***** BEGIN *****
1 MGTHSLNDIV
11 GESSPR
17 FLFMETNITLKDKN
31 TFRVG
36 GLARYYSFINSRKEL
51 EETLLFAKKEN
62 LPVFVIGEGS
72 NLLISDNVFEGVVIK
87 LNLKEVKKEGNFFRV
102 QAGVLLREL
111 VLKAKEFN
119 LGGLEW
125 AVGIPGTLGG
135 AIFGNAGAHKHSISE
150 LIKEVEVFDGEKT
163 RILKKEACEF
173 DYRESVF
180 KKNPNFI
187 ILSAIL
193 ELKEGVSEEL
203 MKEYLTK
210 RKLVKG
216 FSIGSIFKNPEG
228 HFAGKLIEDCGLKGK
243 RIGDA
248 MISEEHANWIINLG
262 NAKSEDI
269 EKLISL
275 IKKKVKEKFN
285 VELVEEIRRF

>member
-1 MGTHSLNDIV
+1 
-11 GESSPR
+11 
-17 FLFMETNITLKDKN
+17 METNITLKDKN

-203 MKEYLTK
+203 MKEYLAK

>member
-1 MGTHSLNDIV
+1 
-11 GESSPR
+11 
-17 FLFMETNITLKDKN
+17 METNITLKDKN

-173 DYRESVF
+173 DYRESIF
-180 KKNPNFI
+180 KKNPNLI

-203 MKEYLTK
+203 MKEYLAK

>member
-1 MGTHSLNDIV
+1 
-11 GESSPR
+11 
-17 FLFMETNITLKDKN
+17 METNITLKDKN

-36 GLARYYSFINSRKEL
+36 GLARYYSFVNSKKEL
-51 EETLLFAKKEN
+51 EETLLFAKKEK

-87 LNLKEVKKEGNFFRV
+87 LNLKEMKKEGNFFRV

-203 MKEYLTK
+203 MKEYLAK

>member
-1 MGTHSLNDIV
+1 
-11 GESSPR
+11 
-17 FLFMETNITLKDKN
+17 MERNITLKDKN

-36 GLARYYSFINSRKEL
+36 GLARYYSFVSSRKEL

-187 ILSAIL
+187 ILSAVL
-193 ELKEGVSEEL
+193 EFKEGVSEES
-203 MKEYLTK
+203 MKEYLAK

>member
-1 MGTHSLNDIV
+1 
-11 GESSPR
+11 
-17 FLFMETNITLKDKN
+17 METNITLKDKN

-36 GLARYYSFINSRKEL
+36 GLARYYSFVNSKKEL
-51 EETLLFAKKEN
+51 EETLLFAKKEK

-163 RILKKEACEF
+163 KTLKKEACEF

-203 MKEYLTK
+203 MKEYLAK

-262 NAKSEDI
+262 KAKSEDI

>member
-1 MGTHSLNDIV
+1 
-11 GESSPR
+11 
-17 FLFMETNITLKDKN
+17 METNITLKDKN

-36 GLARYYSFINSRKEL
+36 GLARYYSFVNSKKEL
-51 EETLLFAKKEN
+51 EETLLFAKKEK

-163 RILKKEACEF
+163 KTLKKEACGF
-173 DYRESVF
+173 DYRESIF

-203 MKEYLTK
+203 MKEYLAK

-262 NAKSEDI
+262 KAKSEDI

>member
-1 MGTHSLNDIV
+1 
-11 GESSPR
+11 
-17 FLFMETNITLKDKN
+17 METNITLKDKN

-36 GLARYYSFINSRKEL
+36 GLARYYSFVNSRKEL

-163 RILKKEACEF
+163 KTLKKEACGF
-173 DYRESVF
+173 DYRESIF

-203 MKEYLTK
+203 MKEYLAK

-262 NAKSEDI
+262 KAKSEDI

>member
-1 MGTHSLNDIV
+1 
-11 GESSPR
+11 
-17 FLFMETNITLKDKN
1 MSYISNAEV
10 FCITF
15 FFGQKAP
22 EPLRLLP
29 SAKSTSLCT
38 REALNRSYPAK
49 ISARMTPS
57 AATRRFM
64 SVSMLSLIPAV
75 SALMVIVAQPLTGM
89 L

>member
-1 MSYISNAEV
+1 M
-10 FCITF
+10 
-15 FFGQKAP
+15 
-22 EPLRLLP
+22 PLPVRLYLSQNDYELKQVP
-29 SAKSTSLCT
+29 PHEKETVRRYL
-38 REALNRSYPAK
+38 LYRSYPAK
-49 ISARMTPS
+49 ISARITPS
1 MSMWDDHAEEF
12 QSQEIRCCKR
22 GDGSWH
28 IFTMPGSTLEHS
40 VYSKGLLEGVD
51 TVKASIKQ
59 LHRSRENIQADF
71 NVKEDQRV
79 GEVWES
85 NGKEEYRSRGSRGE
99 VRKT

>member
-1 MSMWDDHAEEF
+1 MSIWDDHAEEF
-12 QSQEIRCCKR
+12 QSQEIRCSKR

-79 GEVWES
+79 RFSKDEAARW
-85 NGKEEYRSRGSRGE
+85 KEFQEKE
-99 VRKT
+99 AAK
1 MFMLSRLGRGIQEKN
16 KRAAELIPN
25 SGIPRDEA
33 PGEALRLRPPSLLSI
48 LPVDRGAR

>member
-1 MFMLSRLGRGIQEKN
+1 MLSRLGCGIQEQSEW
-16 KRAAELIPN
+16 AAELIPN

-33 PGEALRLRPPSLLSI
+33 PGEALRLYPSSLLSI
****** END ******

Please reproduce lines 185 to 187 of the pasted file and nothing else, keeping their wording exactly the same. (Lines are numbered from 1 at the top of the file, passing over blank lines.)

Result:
+79 RFSKDEAARW
-85 NGKEEYRSRGSRGE
+85 KEFQEKE